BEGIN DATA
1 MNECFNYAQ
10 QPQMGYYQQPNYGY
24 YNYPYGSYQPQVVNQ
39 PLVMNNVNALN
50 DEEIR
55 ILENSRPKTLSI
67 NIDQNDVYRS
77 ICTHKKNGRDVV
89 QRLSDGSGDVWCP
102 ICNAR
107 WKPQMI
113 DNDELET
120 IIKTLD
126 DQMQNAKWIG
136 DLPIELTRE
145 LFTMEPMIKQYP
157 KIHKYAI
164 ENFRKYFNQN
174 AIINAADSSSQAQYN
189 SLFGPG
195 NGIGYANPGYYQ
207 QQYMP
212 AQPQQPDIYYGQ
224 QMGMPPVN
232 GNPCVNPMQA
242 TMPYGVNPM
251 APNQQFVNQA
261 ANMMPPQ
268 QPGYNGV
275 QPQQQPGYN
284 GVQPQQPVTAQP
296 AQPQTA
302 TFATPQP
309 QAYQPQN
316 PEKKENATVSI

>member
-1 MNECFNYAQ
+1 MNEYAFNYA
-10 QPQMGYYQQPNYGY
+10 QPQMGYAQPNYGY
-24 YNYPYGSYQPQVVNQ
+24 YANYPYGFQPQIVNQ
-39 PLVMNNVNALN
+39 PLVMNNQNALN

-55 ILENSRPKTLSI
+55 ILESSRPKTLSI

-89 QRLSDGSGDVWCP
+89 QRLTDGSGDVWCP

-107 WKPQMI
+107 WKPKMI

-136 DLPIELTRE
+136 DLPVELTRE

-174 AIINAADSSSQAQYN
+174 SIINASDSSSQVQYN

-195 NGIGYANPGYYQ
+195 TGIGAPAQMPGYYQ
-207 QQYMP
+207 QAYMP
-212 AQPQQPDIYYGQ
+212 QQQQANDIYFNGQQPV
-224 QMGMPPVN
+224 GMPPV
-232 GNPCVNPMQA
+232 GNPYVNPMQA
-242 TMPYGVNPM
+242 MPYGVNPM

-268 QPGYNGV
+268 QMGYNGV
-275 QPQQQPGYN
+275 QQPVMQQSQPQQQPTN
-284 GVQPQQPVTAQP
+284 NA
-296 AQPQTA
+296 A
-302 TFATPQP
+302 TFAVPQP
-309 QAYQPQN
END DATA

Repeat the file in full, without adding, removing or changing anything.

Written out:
1 MNECFNYAQ
10 QPQMGYYQQPNYGY
24 YNYPYGSYQPQVVNQ
39 PLVMNNVNALN
50 DEEIR
55 ILENSRPKTLSI
67 NIDQNDVYRS
77 ICTHKKNGRDVV
89 QRLSDGSGDVWCP
102 ICNAR
107 WKPQMI
113 DNDELET
120 IIKTLD
126 DQMQNAKWIG
136 DLPIELTRE
145 LFTMEPMIKQYP
157 KIHKYAI
164 ENFRKYFNQN
174 AIINAADSSSQAQYN
189 SLFGPG
195 NGIGYANPGYYQ
207 QQYMP
212 AQPQQPDIYYGQ
224 QMGMPPVN
232 GNPCVNPMQA
242 TMPYGVNPM
251 APNQQFVNQA
261 ANMMPPQ
268 QPGYNGV
275 QPQQQPGYN
284 GVQPQQPVTAQP
296 AQPQTA
302 TFATPQP
309 QAYQPQN
316 PEKKENATVSI

>member
-1 MNECFNYAQ
+1 MNEYAFNYA
-10 QPQMGYYQQPNYGY
+10 QPQMGYAQPNYGY
-24 YNYPYGSYQPQVVNQ
+24 YANYPYGFQPQIVNQ
-39 PLVMNNVNALN
+39 PLVMNNQNALN

-55 ILENSRPKTLSI
+55 ILESSRPKTLSI

-89 QRLSDGSGDVWCP
+89 QRLTDGSGDVWCP

-107 WKPQMI
+107 WKPKMI

-136 DLPIELTRE
+136 DLPVELTRE

-174 AIINAADSSSQAQYN
+174 SIINASDSSSQVQYN

-195 NGIGYANPGYYQ
+195 TGIGAPAQMPGYYQ
-207 QQYMP
+207 QAYMP
-212 AQPQQPDIYYGQ
+212 QQQQANDIYFNGQQPV
-224 QMGMPPVN
+224 GMPPV
-232 GNPCVNPMQA
+232 GNPYVNPMQA
-242 TMPYGVNPM
+242 MPYGVNPM

-268 QPGYNGV
+268 QMGYNGV
-275 QPQQQPGYN
+275 QQPVMQQSQPQQQPTN
-284 GVQPQQPVTAQP
+284 NA
-296 AQPQTA
+296 A
-302 TFATPQP
+302 TFAVPQP
-309 QAYQPQN